It was 17 months ago that Canadians elected this government to produce real change in Canadian society. Bill C-22 is part of our plan to address the deficit of public trust between Canadians and the intelligence agencies that protect them. Restoring public trust will be no easy task. What it requires is a return to the basics of public service. We do not need to look hard to find these foundational principles. They are enshrined in our Constitution, now 150 years old. The phrase, “peace, order, and good government” has come to symbolize Canadian constitutional principles. These words hold truth today and are in fact fundamental to the mandate of this new committee.

Peace is a universally recognized Canadian value. This committee would have a hand in overseeing our military and intelligence agencies. Canadians have empowered their security agencies with the tools they need to keep Canada safe and to maintain public peace and security, yet there must be measures in place to ensure that these tools are not abused. This is why the committee will have a broad government-wide mandate, in fact, broader than other partners in the Five Eyes. This will allow the committee members to review any national security matter in all government departments and agencies, and, if security allows, present their findings to the House. Assuring citizens that their privacy is respected is a challenge that persists for democracies around the world. This next step would help to provide the transparency that Canadians overwhelmingly voted for in 2015.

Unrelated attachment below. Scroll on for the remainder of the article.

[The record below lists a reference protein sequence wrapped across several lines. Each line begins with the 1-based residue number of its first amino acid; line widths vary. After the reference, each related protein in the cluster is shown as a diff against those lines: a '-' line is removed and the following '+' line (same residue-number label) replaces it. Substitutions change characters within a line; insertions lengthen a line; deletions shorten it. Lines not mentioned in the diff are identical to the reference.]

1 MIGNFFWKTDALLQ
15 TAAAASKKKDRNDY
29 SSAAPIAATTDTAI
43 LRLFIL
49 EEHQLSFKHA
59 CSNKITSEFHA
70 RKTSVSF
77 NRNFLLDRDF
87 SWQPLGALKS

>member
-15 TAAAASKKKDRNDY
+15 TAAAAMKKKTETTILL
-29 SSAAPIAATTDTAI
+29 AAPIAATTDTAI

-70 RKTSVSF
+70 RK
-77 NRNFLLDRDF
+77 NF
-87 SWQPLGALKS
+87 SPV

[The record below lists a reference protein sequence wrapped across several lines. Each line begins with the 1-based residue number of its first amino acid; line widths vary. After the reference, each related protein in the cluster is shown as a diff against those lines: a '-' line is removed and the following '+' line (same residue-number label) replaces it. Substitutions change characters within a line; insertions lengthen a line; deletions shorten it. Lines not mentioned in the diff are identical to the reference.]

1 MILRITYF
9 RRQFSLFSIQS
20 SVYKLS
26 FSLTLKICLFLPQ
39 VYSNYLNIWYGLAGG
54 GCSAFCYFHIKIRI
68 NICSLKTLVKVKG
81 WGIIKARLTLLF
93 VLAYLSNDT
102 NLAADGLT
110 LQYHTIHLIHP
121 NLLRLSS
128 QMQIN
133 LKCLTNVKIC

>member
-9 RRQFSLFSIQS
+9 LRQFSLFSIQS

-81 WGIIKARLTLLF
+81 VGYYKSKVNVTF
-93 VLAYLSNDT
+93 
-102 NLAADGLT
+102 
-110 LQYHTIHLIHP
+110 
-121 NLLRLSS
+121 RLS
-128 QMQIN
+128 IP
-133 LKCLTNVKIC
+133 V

“Order”, the second foundational virtue of our Constitution, is a crucial element to the bill. Every democracy struggles to strike the appropriate balance between collective security and individual liberty. MPs and senators on the committee will have access to classified information and a robust mandate to review and to complete the scope of our national security framework throughout the federal government. All of our Five Eyes allies have similar committees, and the broad scope of this committee's mandate will make it a stronger body, as I mentioned earlier.

Here too, the government has struck a reasonable balance between peace and order. MPs and senators on the committee will have access to classified information, as well as the mandate to review the complete scope of Canada's national security framework.